Remote browser isolation startup WebGap unveils remote browser service to help small businesses from malware and ransomware attacks
With daily news headlines filled with cyber attacks and data breaches, cybersecurity researchers are taking new steps to combat cyber attack. Browser isolation is a new cybersecurity model that physically isolates internet user’s browsing activity away from their local networks and infrastructure. Unlike the traditional browsers where software is installed on user’s machine, browser isolation is delivered to customers or users as a cloud hosted service, in a model known as remote browsing or remote browser isolation (RBI). This model enables organizations to deploy a browser isolation solution to their users without managing the associated server infrastructure. One of the technology startup players in this area is WEBGAP, a provider of remote browser isolation services and the developer of the WEBGAP browser isolation platform.
Today, WEBGAP unveiled its Go remote browser service aimed at small businesses and security conscious individuals. The WEBGAP Go remote browser service is powered by WEBGAP’s proprietary browser isolation engine and is priced at $5 per user, per month, making their remote browser pricing the most cost-effective and competitively priced remote browser service currently on the market. Built on a grid distributed, containerized architecture, WEBGAP is massively scalable and capable of handling millions of simultaneous remote browsing users. Because of its innovative architecture, WEBGAP requires approximately 10x less server infrastructure than competitive virtualization based browser isolation solutions.
Founded in 2018 by co-founders Jun Yang (CTO) and Guise Bule (CEO), the Wyoming-based WEBGAP is a browser isolation cybersecurity startup. Prior to forming WEBGAP, the duo have spent the last decade building browser isolation platforms for the US federal government and are responsible for the world’s first remote browser platform, built for the National Nuclear Security Administration in 2009. WEBGAP’s co-founder Guise Bule is the co-developer of the Safeweb browser isolation cybersecurity model, developed in collaboration with Robin Goldstone at Lawrence Livermore National Laboratory.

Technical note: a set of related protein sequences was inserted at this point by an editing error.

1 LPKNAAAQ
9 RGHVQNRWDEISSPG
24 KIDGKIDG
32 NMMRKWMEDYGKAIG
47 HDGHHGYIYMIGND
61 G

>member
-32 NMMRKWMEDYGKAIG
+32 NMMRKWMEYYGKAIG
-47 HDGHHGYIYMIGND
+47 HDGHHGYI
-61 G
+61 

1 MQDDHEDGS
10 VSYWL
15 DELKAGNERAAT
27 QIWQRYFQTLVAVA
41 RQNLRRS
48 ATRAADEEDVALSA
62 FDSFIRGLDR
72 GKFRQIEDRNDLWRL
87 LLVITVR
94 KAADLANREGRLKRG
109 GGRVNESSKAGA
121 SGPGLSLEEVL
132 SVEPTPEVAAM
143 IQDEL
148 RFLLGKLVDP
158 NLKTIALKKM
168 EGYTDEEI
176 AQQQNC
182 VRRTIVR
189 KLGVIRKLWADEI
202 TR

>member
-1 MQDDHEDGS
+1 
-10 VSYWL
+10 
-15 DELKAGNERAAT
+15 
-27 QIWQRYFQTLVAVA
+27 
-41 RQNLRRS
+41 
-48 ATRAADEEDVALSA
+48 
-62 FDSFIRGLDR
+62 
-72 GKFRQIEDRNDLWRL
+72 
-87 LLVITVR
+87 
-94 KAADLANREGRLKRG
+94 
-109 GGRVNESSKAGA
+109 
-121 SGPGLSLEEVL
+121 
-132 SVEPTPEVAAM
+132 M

WEBGAP Go is a multi-tenant, no-frills, remote browser service for individuals and organizations with smaller amounts of users, who do not require platform customization and provides users with a fully managed and fully hosted remote browser. WEBGAP’s CEO Guise Bule said today, “I am deeply proud to launch our remote browser service. When we started WEBGAP we set out to drive browser isolation solutions into mass market adoption by lowering their price to single digit dollars per user. We set out to protect the many who desperately need the protection, rather than the few with the budget to afford it and the launch of our remote browser service is the first step towards fulfilling that ambition.”
Browser isolation approach also does not rely on filtering content based on known threat patterns or signatures like the traditional web security approaches such as antivirus software and secure web gateways. Rather, it treats all websites and other web content that has not been explicitly whitelisted as untrusted, and isolates them from the local device in a virtual environment such as a container. Technology research firm, Gartner, also identified remote browser (browser isolation) as one of the top technologies for security. The firm forecast that more than 50% of enterprises would actively begin to isolate their internet browsing to reduce the impact of cyber attacks over the coming three years.
WEBGAP’s browser isolation technology is a containerization based (fully containerized) browser isolation technology which requires significantly less infrastructure than competitive solutions. WEBGAP can efficiently scale to accommodate millions of simultaneous users. Their innovative ‘web page run-time rendering’ feature decomposes webpages to strip them of potentially malicious code, before recomposing them into pure HTML for display to the end user, providing a safer internet and isolating users from malware and web based cyberattacks.